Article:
Lufthansa is interested in operating low-cost long-haul flights from Berlin under its Eurowings brand, as it seeks to win a bigger share of the budget travel market.
"Berlin could also be an interesting market... At the moment we are negotiating opportunities," chief executive Carsten Spohr said at an event to mark 25 years since Lufthansa was allowed to restart flights to Berlin with Germany's reunification in 1990.
He said that as the market in Berlin was particularly price-sensitive the capital could be a good base for Eurowings to operate out of in the future, although for the moment it was concentrating on flights from Cologne.
Eurowings aims primarily to win back market share lost by Lufthansa to European low-cost rivals Ryanair and easyJet but will also operate two long-haul aircraft this winter, flying direct flights to Cuba, the Dominican Republic, Dubai, Bangkok and Phuket.
With Berlin's new airport delayed and its two existing smaller airports operating at full capacity, launching new routes won't be easy.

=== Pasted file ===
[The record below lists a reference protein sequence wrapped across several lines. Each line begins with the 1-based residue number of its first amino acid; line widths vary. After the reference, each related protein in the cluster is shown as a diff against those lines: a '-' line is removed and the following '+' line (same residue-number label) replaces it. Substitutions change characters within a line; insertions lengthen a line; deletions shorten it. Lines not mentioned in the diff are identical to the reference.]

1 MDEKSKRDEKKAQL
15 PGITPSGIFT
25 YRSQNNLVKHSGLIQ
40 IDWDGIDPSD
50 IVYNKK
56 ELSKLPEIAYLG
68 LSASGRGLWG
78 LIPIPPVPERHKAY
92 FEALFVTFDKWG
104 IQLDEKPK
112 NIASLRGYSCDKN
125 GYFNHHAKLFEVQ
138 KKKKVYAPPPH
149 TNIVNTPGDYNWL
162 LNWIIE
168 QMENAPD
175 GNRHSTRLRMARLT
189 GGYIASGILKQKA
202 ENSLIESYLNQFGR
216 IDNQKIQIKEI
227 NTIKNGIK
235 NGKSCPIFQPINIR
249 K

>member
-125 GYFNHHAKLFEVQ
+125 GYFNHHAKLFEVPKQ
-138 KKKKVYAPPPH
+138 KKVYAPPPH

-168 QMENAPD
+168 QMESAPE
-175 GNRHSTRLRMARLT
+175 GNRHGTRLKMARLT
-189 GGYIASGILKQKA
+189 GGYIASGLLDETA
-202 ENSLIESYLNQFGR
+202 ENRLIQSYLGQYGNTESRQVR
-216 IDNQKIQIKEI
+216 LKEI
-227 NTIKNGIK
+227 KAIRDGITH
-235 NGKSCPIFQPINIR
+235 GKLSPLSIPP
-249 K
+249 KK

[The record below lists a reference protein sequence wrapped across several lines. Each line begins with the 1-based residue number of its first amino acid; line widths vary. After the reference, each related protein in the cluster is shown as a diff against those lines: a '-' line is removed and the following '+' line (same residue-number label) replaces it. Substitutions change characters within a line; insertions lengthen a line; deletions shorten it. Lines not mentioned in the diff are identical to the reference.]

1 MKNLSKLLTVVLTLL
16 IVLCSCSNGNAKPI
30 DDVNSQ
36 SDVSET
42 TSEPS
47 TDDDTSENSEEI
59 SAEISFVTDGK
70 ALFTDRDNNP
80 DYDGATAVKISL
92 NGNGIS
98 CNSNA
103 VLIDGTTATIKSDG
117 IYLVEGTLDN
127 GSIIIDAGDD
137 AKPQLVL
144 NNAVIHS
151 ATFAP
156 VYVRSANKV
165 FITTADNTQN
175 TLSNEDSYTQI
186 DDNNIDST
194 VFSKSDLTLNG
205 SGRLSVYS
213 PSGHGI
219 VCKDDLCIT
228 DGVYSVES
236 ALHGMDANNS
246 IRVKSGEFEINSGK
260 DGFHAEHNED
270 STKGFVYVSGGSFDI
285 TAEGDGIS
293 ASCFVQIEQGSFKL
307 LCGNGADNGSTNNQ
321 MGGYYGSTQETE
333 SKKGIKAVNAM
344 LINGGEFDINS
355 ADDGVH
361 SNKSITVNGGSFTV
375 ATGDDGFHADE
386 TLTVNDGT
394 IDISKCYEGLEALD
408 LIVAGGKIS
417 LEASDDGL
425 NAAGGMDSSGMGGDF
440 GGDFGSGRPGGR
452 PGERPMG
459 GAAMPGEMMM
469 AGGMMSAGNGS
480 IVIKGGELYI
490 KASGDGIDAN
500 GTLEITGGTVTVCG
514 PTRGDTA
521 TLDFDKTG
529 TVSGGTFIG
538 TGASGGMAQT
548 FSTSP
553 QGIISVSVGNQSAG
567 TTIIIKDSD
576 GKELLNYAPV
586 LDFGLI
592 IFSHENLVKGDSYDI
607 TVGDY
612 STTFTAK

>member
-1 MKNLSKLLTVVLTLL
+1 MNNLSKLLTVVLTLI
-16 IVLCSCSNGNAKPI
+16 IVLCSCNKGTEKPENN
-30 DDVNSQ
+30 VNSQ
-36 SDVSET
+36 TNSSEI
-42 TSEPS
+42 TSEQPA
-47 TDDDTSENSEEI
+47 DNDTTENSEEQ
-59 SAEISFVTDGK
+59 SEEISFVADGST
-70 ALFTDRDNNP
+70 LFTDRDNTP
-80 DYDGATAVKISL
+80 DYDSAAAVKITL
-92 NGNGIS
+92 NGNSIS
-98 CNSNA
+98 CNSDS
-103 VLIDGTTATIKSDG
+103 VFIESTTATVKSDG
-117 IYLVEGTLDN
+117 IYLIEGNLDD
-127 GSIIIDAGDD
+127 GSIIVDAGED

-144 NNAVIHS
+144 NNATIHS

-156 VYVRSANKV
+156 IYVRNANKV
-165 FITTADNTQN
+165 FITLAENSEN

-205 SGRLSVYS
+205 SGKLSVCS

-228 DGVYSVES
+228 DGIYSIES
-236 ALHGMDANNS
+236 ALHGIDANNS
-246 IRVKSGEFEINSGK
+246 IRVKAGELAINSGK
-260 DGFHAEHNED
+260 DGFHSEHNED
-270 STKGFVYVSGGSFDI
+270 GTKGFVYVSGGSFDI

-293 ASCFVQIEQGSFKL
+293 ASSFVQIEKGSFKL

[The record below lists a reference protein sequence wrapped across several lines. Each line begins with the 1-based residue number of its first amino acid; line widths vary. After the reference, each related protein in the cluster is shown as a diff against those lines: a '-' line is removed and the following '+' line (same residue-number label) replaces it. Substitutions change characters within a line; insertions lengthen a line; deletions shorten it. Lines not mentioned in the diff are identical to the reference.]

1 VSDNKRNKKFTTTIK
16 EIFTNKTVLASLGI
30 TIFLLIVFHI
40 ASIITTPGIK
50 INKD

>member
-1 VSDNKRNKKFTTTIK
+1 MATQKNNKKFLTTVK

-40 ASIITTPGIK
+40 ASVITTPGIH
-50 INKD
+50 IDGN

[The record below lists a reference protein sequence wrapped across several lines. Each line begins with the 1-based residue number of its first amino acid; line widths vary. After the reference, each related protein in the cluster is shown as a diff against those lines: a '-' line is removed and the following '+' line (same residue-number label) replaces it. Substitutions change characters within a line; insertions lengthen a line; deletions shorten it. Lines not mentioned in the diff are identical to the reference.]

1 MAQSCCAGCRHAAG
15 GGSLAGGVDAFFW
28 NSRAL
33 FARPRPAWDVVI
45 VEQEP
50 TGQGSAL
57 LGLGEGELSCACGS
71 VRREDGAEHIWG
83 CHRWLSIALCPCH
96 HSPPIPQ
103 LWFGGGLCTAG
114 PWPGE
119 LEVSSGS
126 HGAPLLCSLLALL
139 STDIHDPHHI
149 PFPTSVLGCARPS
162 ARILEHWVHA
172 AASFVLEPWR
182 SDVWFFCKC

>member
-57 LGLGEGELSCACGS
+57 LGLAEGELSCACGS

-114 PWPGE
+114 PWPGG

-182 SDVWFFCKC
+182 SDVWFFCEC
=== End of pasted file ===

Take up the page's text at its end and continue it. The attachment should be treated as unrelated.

"If you have an interesting project, you'll always find a space in Berlin," Spohr told reporters.
Karsten Muehlenfeld, chief executive of Berlin's airports operator, said at the same event that the city's airports did have a couple of runway slots free and that long-haul flights were the preferred option for the slots.
Asked about Ryanair's recent suggestion that Europe's main scheduled airlines leave it to the budget carriers to provide the short-haul connections for their long-haul services, Spohr said this was not Lufthansa's strategy. Instead the German carrier wanted to ensure it provided a premium service for its hubs in Frankfurt and Munich, where it still operates short-haul flights under the Lufthansa brand.
"We don't want to change that, but as Europe's largest airline it never hurts to have talks with successful rivals," he added.